The Whale Route (Route des Baleines) stretches for over 800 km (497 mi.) along the St. Lawrence River, from Tadoussac to Kegaska, at the end of Route 138. You can also explore toward the north, heading out from Baie-Comeau, to see the gigantic hydroelectric facilities―our very own modern-day pyramids!
How to get there
Distance between main cities
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To be discovered absolutely
We do everything in a big way, so be ready to open your eyes wide. Whales, rocks shaped like flower pots and the Jardin des glaciers: it’s all enormous.
Sitting along the majestic St. Lawrence River, Tadoussac is the starting point of the Whale Route (Route des Baleines), at the mouth of the Fjord du Saguenay. It’s where the sea giants come to feed in summer and fall.
In addition to whale-watching cruises, Tadoussac is also known for its history, lively summer seasons and Festival de la Chanson.
Tadoussac was New France’s first fur trading post in 1600. Today, the beavers and other animals live quietly in nature. Visitors can discover the way of life of long ago at the Chauvin Trading Post.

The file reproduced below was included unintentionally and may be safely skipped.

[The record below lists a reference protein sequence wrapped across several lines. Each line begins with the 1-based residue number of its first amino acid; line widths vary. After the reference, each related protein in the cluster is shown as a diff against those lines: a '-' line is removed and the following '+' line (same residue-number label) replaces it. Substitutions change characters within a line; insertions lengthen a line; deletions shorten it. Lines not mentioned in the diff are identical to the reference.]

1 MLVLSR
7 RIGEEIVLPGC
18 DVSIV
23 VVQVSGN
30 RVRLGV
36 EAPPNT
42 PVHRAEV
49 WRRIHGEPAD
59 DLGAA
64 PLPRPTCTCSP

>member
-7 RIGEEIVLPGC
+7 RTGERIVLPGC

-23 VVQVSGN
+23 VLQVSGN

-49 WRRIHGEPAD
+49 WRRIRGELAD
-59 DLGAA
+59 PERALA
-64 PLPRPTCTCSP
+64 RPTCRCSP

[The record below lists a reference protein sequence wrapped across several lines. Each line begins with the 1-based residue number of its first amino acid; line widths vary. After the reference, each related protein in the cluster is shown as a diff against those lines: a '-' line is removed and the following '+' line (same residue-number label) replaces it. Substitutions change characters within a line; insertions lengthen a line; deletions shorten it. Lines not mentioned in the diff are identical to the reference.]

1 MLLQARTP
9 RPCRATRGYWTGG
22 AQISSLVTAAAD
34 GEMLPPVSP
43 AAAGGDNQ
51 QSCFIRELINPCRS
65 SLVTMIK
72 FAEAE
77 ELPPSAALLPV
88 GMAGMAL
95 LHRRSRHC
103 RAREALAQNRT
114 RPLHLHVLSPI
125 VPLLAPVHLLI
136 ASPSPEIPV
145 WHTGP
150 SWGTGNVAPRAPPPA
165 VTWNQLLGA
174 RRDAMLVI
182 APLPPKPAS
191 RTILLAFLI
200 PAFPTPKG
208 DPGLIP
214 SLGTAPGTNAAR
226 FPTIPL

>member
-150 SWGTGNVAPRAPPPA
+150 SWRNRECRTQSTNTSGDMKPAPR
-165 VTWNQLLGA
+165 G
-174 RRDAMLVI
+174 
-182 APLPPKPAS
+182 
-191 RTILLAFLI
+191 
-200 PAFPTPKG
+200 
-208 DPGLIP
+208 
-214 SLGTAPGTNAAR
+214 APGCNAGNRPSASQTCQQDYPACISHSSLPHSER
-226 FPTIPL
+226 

Tadoussac bay is part of the Most Beautiful Bays in the World club.
Whale Route (Route des Baleines)
It’s not the squirrels in our backyard that grab our attention; it’s the whales in our river. In fact, from Tadoussac onward, Route 138 takes on a new name, becoming the Whale Route (Route des Baleines), marked with attractive blue signs with a little white whale, to make sure you don’t miss the many sites devoted to our marine mammals.
The route runs for 880 km (547 mi.), following the path of these sea giants. Thirteen whale species roam the St. Lawrence River during the summer and fall. You can catch sight of them from the shore or on the water, aboard a cruise boat, sea kayak or Zodiac boat, and you will even hear them sing!
A blue whale’s tongue weighs as much as a female elephant, or around 3,629 kg (8,000 lb.).
Protecting more than 1,000 islands and islets over 110 km2 (43 sq. mi.), the Mingan Archipelago National Park Reserve has the largest concentration of monoliths in Canada. Mono what? Monoliths are colossal upright limestone outcroppings. An unusual Côte-Nord geological feature, these rocks erode over time as they are sculpted by the sea and wind. They take the shape of flower pots and other surprising artistic forms created by Mother Nature.
Whether from a boat, kayak, sailboat or stand-up paddleboard, or on foot on the islands, you’ll be able to immortalize this corner of the world by photographing the unbridled landscapes, unique flora—including rare plants—and bustling wildlife. By the way, if you’re looking for sea parrots on the Île aux Perroquets island, you should know that “perroquet” is the nickname given to the comical Atlantic puffin.
You can spend the night at an inn set in the former Île aux Perroquets lighthouse.
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